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Paul Bertolli

Food Bloggers of Canada Featured Blogger

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It’s my pleasure to share the news that I am the Food Bloggers of Canada featured blogger this week. I’ve been an FBC member since the early days of the organization, so it’s good to see their activities expanding and I’m honored to be in their spotlight.

FBC has been kind enough to run a giveaway with my book as the prize, but the main perk from this accolade is that they have posted a profile of me on their website. The blog post focuses on a questionnaire I filled out for them last month. There are some good questions on there that made me think and had me digging through the Food With Legs archives for inspiration.

I thought I would come up with a few extra questions and pose them to myself here as a sort of director’s cut, bonus content. (more…)

Smoky Goodness

The bacon I have made over the past couple years has been really delicious. If I had to name its one weakness, though, it was with the smoking stage. I used lump charcoal and built small towers of pork belly on top of my Cobb BBQ but still fell short of total excellence. I’ll get to a description of the solution for this stage (though the pictures should make it obvious) but first a few words on the meat and the cures I used.

Basic cure on the left, Bertolli's tesa cure on the right.

Basic cure on the left, Bertolli's tesa cure on the right.

Cinnamon bacon went into my bacon blondies but otherwise I’ve kept pretty close to the basic bacon cure from Ruhlman and Polcyn’s Charcuterie. I wanted to stretch my bacon-y wings this time and try something a little more complicated. Few cookbooks are better for that sort of thing than Paul Bertolli’s Cooking by Hand. Just today Corey Mintz referred to the gazpacho recipe here and for a while it was Grant van Gameren’s only recommended cookbook on the old Black Hoof blog. (more…)

Tomato Conserva

The main haul of tomatoes from our garden at the cottage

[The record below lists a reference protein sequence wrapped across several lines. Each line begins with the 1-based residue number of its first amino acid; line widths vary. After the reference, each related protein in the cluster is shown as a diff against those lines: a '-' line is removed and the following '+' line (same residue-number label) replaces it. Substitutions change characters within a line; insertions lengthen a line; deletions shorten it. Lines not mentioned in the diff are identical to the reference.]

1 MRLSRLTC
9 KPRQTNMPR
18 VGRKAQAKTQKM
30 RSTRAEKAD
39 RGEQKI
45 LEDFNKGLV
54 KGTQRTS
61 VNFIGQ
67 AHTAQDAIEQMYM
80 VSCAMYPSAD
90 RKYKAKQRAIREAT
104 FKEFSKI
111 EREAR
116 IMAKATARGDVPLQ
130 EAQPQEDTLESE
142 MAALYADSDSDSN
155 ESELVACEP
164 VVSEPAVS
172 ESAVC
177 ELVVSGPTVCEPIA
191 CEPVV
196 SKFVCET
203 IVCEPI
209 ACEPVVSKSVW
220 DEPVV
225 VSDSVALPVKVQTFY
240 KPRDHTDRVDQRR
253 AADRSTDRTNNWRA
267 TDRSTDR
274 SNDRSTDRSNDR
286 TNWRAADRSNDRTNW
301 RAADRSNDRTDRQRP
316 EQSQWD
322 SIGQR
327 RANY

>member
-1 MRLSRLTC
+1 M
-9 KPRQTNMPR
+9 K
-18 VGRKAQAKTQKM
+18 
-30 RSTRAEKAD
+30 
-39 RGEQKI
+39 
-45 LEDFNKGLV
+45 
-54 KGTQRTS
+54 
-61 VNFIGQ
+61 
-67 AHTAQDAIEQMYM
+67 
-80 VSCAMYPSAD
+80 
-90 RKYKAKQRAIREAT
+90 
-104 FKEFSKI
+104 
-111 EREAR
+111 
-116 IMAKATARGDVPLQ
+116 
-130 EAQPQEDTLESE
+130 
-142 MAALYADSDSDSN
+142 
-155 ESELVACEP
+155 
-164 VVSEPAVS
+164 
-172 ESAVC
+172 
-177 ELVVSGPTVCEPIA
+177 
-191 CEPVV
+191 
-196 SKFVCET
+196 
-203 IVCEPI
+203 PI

The main haul of tomatoes from our garden at the cottage

Tomato harvest day at the cottage came on September 19.  All summer we have taken what we needed as we needed it from the garden but with the passing of the halfway mark in September frost is a possibility and the determinate tomatoes are ripe and a couple are showing possible signs of blight.  It has been easy to find delicious uses for the six to ten tomatoes we have gleaned over the past few weekends but this time I brought home about sixteen pounds of tomatoes.  Roughly a third of this haul was not quite as ripe as I’d like so they’ve been wrapped in newspaper and stashed in a warm, dark room to ripen.  The other two thirds needed to be preserved before they spoiled.

Last summer I made a simple tomato sauce with the extra garden tomatoes and froze it.  This was a good sauce and it made for a meal in February (with some homemade pasta) that did an excellent job of reminding us of summer.  The downside was that while we kept a large brick (about the size of medium-size cookbook) of tomato sauce in our freezer for months we only got to enjoy it with one meal.  This year I wanted to find a way to spread the flavours of August over more time.  Paul Bertolli’s Cooking by Hand–a well-respected cookbook that along with the works of Hugh Fearnley-Whittingstall and Michael Ruhlman are often referenced on my favourite food blogs–has an extensive tomato section that includes a recipe for tomato conserva.  It is tough to describe the difference between tomato paste and conserva–they can be used in much the same way to enrich tomato or meat dishes–except to say that they deserve their individual names.  Tomato paste tastes like something that should be called “paste” while conserva earns its more exotic Italian name. (more…)